I can simplify this with one of Murphy's Laws, 'No Good Deed Goes Unpunished.' We live in a society where people are forced to compete for attention and resources, if you do something generous you have to keep it down low or risk being targeted by opportunists who view it as an exploitable weakness. If you have a talent for fixing cars and you help out a friend in need by repairing their brakes, guess who gets called on when their car won't start. Be a generous donor in church and you get targeted when the pastor needs a new Lexus. Donate to charities and suddenly your mailbox is inundated by people begging for money. There are even companies that specialize in providing lists to charitable groups. If you are generous at work, everybody dumps on you when they need help. The more you do for your family, the more they expect you to do. So, do good deeds. But, stay humble.
If you draw attention to your good deed does that not make it seem more like the exception rather than the rule? Like you did something that was out of character, was hard work for you and you need rewarding.
personally, if/when I do or try to do something kind. I do so because 1 I have the ability & 2 some one can use or needs what I can give or do. It is not for recognition or praise( disgusting & self-serving), but because I have been given the opportunity to do something even if small to change 1 little thing. For me, I just want to know I have tried.
Matthew 6 (from the Bible): “Be careful not to practice your righteousness in front of others to be seen by them. If you do, you will have no reward from your Father in heaven." I'm an atheist and I'll go one step further: Do good deeds even if there is no god to see them. Do them for the benefit of humanity, the earth, and all creatures on it. Advertising good deeds taints the purity of that motive.
There are 7 Army Values in the United States Army. One of them is "Selfless Service." It means, serve your country (and your fellow Soldiers) without expecting a reward (including recognition). But on the other hand, a "decorated" Soldier in his dress uniform has lapels covered with colorful awards -- a public display of good deeds. Personally, I prefer the sentiment embodied in "Selfless Service".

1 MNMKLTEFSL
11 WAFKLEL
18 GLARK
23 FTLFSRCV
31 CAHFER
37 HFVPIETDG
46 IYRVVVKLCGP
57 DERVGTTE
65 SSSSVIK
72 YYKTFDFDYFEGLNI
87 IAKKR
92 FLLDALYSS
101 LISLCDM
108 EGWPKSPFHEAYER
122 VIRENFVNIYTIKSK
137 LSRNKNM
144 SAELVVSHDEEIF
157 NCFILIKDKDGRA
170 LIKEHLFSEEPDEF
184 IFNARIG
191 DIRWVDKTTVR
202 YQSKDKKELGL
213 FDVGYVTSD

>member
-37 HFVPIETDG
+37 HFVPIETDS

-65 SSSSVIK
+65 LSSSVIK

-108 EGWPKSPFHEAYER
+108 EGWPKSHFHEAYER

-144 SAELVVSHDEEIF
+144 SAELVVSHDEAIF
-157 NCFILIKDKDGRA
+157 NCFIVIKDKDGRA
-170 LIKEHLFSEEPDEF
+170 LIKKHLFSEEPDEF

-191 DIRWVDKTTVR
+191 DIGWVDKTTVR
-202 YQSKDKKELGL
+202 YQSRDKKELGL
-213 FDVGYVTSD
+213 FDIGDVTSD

I think people hate me because of my paintings and drawings, they are jealous and they think I am better, because I have that, but I don't have many things, that most people do. I don't know what to do.
Social scientists turning to a mathematical model so complicated that this video didn't even try to explain it, in order to find a """"scientific"""" explanation of what most people already understood. Great.
Here is a theory : Hiding your good deeds might lead people into overestimating the number of good deeds that you did. For exemple, suppose you've done 20 good deeds.
- If you're a bragger, I'll most likely know about those 20 good deeds but I will assume that there are no hidden ones so I'll estimate your number of good deeds to about 20.
- If you're not a bragger, I'll assume that there might be some good deeds that I don't know about so :
1) If you hide your good deeds too well, maybe I'll learn about 5 of those and estimate that you might have done about 15 good deeds While you've done 20 which isn't good.
2) If you hide your good deeds but I eventually find out about most of them, then maybe I'll know about 15 of your good deeds and estimate that you might have about 10 more hidden ones. Therfore I might estimate your total number of good deeds to about 25 which is more than the real number.
It's just like in poker, if you're never bluffing I'll always have a good estimate of your hand. but if you do bluff sometimes, then sometimes I might overestimate the value of your hand.
So if you hide your good deeds not too well and I find out about most of them, it might lead me into thinking that you're a better personne that what you actually are.
So why do we act like we aren't interested when we are really attracted to someone?? I find it easy to flirt with someone I don't really care about - but if I'm really attracted I can barely function in their presence - wtf.
I think ultimately it’s action plus intention. Positive action plus positive intention is good. Negative action plus negative intention is bad. And in my opinion the other two options are bad as well. But people think differently about them.
Confirmation bias much? This whole video you assume people do things for themselves, and only themselves. Apparently people who know of their success (compared to others) and wish to help others doesn't exist.
what would it be called if I was just raised Catholic? & lead to believe that it is wrong to be acknowledged? I just remember watching an episode of that FBI show with the mathematician & an episode of MASH where the characters families had raised them to believe it to be wrong to boast about being generous.